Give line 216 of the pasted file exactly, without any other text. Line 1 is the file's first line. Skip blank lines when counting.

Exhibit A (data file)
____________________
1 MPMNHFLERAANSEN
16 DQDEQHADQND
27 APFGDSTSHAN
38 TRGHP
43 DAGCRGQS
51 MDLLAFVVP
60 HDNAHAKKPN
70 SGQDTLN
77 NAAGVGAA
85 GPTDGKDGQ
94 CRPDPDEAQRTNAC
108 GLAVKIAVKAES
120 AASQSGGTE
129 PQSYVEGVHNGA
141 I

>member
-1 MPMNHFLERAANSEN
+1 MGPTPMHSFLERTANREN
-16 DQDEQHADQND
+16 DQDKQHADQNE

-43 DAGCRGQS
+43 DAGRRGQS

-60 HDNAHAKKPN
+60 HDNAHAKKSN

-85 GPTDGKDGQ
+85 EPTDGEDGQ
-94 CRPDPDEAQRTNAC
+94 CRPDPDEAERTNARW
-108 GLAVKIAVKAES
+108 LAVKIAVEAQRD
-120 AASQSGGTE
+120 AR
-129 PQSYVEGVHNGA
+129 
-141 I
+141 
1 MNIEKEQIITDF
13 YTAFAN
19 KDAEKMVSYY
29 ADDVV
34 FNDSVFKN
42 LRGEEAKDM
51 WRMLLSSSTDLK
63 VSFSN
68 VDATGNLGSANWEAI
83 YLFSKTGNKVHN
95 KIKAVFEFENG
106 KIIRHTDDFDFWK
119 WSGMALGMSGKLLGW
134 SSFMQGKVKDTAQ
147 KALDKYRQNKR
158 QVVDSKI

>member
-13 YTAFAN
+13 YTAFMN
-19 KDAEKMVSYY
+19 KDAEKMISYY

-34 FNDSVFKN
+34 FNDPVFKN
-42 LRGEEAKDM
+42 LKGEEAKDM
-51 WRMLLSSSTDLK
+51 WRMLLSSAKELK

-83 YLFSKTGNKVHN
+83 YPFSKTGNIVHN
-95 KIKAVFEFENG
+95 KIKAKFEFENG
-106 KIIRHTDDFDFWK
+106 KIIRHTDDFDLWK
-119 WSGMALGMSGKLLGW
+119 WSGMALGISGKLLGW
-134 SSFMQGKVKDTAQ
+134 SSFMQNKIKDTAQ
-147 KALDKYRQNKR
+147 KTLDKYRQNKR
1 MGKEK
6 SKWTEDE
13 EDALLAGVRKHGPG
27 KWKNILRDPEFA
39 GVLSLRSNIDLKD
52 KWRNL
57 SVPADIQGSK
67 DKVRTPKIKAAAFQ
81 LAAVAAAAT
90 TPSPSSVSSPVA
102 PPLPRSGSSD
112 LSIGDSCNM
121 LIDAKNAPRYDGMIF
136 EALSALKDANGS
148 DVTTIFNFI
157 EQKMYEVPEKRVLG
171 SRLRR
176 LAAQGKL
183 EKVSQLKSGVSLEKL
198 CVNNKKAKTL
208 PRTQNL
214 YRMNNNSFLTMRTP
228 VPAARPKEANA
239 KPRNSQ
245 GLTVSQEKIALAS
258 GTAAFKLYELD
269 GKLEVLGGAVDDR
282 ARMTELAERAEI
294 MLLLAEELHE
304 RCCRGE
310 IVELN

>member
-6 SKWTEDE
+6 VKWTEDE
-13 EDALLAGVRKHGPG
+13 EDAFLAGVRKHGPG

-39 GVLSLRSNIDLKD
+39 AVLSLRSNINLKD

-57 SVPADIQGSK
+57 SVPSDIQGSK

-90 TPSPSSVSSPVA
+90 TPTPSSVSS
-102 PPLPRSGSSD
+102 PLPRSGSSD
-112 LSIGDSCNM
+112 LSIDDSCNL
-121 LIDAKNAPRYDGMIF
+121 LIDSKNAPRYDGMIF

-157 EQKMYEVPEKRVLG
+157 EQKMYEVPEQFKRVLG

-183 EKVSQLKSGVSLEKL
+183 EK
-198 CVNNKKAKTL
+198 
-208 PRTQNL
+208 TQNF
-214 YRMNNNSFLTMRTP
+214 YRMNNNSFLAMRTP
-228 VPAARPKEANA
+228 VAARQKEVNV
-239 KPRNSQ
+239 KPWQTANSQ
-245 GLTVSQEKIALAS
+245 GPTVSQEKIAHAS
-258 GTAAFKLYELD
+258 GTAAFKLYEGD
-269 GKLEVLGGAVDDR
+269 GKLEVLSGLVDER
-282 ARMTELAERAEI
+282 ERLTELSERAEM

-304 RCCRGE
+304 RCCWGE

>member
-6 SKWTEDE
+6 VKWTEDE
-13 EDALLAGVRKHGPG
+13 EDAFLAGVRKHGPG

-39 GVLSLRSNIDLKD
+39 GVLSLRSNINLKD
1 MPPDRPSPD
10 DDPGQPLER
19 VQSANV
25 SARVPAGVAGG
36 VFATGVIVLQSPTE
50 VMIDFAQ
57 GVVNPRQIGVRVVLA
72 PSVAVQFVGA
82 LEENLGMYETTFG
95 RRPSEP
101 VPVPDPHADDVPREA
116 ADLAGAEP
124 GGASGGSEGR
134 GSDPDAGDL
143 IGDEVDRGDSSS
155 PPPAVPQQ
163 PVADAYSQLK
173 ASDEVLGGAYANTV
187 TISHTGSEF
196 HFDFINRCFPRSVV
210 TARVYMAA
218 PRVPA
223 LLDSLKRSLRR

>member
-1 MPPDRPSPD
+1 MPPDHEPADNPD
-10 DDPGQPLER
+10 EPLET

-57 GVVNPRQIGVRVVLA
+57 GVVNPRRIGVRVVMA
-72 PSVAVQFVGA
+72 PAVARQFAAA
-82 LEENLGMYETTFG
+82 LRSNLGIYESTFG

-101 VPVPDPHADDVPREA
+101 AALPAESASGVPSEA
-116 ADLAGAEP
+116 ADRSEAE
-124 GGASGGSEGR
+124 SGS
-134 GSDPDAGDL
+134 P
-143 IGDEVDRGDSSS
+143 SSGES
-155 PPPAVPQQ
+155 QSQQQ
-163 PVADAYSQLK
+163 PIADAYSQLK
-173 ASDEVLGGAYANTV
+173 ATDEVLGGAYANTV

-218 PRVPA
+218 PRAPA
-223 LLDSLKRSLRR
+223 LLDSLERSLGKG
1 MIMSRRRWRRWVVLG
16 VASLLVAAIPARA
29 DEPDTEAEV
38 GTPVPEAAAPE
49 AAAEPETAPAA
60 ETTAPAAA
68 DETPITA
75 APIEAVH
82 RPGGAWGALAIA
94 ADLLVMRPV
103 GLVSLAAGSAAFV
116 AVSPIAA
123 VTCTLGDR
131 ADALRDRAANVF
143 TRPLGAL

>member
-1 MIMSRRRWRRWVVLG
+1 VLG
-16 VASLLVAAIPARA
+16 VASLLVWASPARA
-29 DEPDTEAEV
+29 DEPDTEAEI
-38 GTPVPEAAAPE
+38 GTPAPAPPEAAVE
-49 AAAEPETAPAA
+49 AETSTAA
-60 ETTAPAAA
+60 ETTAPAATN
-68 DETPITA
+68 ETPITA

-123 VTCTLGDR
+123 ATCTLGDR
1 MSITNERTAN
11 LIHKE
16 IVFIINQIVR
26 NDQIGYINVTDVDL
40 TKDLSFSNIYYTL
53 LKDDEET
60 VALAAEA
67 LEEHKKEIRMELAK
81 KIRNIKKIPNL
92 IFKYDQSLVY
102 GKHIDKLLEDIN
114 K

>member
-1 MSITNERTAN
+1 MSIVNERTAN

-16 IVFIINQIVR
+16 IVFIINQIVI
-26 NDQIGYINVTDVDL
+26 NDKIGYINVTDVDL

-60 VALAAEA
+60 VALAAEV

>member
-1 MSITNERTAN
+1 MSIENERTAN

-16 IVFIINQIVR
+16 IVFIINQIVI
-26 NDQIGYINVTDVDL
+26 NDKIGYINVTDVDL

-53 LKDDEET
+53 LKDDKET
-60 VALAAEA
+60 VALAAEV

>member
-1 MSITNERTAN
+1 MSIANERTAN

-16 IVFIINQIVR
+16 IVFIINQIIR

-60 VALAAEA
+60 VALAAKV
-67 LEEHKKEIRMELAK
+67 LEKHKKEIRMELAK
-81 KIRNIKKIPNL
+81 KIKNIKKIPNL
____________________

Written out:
75 APIEAVH